The Upper Atlantic Seaboard entered a state of paralysis Thursday as blizzard conditions blanketed states stretching from Virginia to Maine, lifting regional gas demand and putting a squeeze on prices and supply.
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In early trading, next-day gas prices at New York City-area hubs traded as high as $160/MMBtu, according to data from the Intercontinental Exchange.
Prices further north in New England also breached the $100 mark Thursday, with gas at the Boston-area Algonquin city-gate hub and the Upstate New York Iroquois Zone 2 hub changing hands at highs of $105/MMBtu and $125/MMBtu respectively, both record highs.
As temperatures plunged into the low-20s Fahrenheit in New York, Hartford, Providence and Boston, gas demand from residential-commercial consumers and power generators surged. At an estimated 35.7 Bcf, northeast regional demand Thursday was more than 6 Bcf above the prior 30-day average, but remained below record levels seen on January 1.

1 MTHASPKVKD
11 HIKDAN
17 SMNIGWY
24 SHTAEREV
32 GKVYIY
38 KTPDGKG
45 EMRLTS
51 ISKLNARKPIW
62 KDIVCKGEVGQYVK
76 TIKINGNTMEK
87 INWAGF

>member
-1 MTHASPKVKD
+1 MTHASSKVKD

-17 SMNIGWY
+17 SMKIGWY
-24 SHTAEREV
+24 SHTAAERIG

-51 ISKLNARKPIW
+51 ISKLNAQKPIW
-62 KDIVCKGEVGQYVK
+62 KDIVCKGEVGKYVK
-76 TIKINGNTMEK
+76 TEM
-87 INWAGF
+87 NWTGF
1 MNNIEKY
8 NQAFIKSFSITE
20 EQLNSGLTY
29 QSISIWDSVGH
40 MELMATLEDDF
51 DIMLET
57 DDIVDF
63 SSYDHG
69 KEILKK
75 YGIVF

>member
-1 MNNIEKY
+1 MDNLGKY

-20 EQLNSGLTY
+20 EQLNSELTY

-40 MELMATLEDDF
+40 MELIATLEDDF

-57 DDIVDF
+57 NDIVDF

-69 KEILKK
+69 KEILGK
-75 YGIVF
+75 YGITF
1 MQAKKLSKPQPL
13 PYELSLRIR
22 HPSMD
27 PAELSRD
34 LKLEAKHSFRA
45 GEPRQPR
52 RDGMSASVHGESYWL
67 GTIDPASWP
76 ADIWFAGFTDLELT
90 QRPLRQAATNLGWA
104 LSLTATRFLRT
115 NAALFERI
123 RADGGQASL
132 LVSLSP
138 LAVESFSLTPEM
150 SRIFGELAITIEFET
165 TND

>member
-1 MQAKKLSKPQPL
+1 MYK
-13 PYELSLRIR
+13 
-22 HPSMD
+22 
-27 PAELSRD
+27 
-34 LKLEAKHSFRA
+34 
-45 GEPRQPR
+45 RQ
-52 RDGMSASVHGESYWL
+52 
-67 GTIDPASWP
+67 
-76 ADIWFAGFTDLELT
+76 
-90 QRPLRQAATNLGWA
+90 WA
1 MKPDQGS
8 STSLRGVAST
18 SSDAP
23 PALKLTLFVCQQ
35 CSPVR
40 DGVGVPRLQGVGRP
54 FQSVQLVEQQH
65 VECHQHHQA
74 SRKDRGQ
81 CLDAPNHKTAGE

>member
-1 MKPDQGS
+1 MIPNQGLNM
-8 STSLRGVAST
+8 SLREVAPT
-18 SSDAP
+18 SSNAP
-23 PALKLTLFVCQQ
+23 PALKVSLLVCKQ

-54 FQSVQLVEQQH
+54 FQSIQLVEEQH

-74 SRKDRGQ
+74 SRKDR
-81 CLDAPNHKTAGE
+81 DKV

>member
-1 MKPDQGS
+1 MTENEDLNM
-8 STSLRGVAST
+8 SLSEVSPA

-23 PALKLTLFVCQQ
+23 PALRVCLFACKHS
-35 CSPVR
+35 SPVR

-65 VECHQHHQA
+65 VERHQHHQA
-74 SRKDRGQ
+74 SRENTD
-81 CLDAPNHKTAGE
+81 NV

Tight gas supply and high prices lifted gas sendout Thursday from the Boston-area LNG import terminal at Everett which sent nearly 875 MMcf to the regional grid, up from just 600 MMcf one day prior.
On Thursday the Provalys LNG carrier docked at the Everett terminal carry a 3.3 Bcf cargo from Trinidad and Tobago. The vessel is the second to offload at the terminal in just over two weeks.
Further south, freeze-offs at the wellhead in the Marcellus and the Utica shales were multiplying the region's tightening supply-demand balance.
Northeast Pennsylvania was hardest hit Thursday with sample production there down about 5%. In West Virginia, output continued struggling to recover from freeze-offs seen early this week, with receipts there still down by over 15%.
On Thursday, regional shale gas production from Appalachia was estimated at 25.9 Bcf/d having decline rough 1.4 Bcf/d from the December average.
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